"Feb. 15, 2013 -- The CDC is investigating an outbreak of salmonella linked to raw Foster Farms chicken that has sickened 124 people in 12 states.
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Most of the people infected with the illness, "...
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BEFORE THERAPY WITH CEFPODOXIME PROXETIL IS INSTITUTED, CAREFUL INQUIRY SHOULD BE MADE TO DETERMINE WHETHER THE PATIENT HAS HAD PREVIOUS HYPERSENSITIVITY REACTIONS TO CEFPODOXIME, OTHER CEPHALOSPORINS, PENICILLINS, OR OTHER DRUGS. IF CEFPODOXIME IS TO BE ADMINISTERED TO PENICILLIN SENSITIVE PATIENTS, CAUTION SHOULD BE EXERCISED BECAUSE CROSS HYPERSENSITIVITY AMONG BETA-LACTAM ANTIBIOTICS HAS BEEN CLEARLY DOCUMENTED AND MAY OCCUR IN UP TO 10% OF PATIENTS WITH A HISTORY OF PENICILLIN ALLERGY. IF AN ALLERGIC REACTION TO CEFPODOXIME PROXETIL OCCURS, DISCONTINUE THE DRUG. SERIOUS ACUTE HYPERSENSITIVITY REACTIONS MAY REQUIRE TREATMENT WITH EPINEPHRINE AND OTHER EMERGENCY MEASURES, INCLUDING OXYGEN, INTRAVENOUS FLUIDS, INTRAVENOUS ANTIHISTAMINE, AND AIRWAY MANAGEMENT, AS CLINICALLY INDICATED.
Clostridium difficile associated diarrhea (CDAD) has been reported with use of nearly all antibacterial agents, including VANTIN, and may range in severity from mild diarrhea to fatal colitis. Treatment with antibacterial agents alters the normal flora of the colon leading to overgrowth of C. difficile.
C. difficile produces toxins A and B which contribute to the development of CDAD. Hypertoxin producing strains of C. difficile cause increased morbidity and mortality, as these infections can be refractory to antimicrobial therapy and may require colectomy. CDAD must be considered in all patients who present with diarrhea following antibiotic use. Careful medical history is necessary since CDAD has been reported to occur over two months after the administration of antibacterial agents.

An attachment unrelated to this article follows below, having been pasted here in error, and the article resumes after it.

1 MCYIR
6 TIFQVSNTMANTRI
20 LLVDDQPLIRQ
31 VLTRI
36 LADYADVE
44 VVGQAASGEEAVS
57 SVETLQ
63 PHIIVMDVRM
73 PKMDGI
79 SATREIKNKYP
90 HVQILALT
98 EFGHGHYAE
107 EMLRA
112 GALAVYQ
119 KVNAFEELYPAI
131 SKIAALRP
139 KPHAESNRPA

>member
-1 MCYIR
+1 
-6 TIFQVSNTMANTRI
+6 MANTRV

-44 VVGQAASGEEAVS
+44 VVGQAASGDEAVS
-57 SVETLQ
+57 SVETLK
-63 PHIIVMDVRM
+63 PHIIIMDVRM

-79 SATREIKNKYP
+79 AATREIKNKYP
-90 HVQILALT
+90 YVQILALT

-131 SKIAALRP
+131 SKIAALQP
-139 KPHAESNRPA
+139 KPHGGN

If CDAD is suspected or confirmed, ongoing antibiotic use not directed against C. difficile may need to be discontinued. Appropriate fluid and electrolyte management, protein supplementation, antibiotic treatment of C. difficile, and surgical evaluation should be instituted as clinically indicated.
A concerted effort to monitor for C. difficile in cefpodoxime-treated patients with diarrhea was undertaken because of an increased incidence of diarrhea associated with C. difficile in early trials in normal subjects. C. difficile organisms or toxin was reported in 10% of the cefpodoxime-treated adult patients with diarrhea; however, no specific diagnosis of pseudomembranous colitis was made in these patients.
In post-marketing experience outside the United States, reports of pseudomembranous colitis associated with the use of cefpodoxime proxetil have been received.
In patients with transient or persistent reduction in urinary output due to renal insufficiency, the total daily dose of cefpodoxime proxetil should be reduced because high and prolonged serum antibiotic concentrations can occur in such individuals following usual doses. Cefpodoxime, like other cephalosporins, should be administered with caution to patients receiving concurrent treatment with potent diuretics. (See DOSAGE AND ADMINISTRATION.)